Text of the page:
print('The path specified does not exist')
    sys.exit()

print('\n'.join(os.listdir(input_path)))

We need to import a number of modules first namely os, sys, and argparse. After that we:

  • create the parser and assign it the name my_parser
  • add the necessary arguments – in this case, path. We also specify the type of the argument as string which tells argparse to check the type automatically
  • execute the parse_args() function
  • create a variable named input_path and assign it args.Path – calling path on the parser
  • run a check if the parsed directory does not exist and display an error message if it doesn’t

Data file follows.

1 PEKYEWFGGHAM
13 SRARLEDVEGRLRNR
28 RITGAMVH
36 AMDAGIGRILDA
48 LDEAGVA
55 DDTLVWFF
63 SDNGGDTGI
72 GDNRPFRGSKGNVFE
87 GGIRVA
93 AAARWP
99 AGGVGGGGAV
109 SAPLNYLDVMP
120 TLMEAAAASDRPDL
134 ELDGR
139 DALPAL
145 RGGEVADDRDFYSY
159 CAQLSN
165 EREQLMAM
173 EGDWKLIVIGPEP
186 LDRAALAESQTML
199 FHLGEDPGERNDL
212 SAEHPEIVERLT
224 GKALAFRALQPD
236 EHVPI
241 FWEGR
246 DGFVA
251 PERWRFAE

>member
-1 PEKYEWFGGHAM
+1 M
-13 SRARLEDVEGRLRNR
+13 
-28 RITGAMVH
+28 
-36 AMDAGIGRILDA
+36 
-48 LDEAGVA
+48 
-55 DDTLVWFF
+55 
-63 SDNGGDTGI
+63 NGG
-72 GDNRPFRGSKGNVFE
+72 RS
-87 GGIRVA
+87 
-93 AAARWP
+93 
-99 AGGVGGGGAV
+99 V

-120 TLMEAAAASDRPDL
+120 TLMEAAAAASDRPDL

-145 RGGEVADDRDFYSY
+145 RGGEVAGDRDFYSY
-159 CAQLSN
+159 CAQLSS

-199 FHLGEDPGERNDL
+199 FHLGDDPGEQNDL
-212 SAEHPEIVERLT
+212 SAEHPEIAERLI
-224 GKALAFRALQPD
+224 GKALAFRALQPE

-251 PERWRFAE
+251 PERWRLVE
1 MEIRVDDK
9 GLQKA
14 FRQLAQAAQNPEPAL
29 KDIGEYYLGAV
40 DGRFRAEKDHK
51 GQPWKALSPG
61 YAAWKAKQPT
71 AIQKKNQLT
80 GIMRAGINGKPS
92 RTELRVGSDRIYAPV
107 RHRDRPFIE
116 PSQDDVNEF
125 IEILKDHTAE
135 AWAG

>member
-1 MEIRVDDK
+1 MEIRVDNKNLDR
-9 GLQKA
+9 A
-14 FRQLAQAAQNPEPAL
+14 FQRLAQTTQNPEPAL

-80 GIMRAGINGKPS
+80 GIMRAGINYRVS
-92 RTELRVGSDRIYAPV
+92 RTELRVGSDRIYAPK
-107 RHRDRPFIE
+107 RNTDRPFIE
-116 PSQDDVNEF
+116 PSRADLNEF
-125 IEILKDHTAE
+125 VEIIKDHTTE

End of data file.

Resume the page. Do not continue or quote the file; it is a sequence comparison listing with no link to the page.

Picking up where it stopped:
• we output the inputted directory

We are running the program on the same directory as before:

We get an output with the same files.

How to Customize Your CLI with argparse

The argparse module also allows us to customize our CLI. We have already done something of the sort in the last example. When we created the parser object: my_parser = argparse.ArgumentParser(description='List all the contents of a folder')

In this case, description, which gives an explanation of the program which is outputted when we run the -h/--help argument. In addition to description, there are two other ways we can use to customize our parser:

  • prog: which gives our program a custom name replacing sys.argv[0]
  • epilog: text which displayed after help text

Let’s add these to our first example:

import argparse

parser = argparse.ArgumentParser(prog='greeting',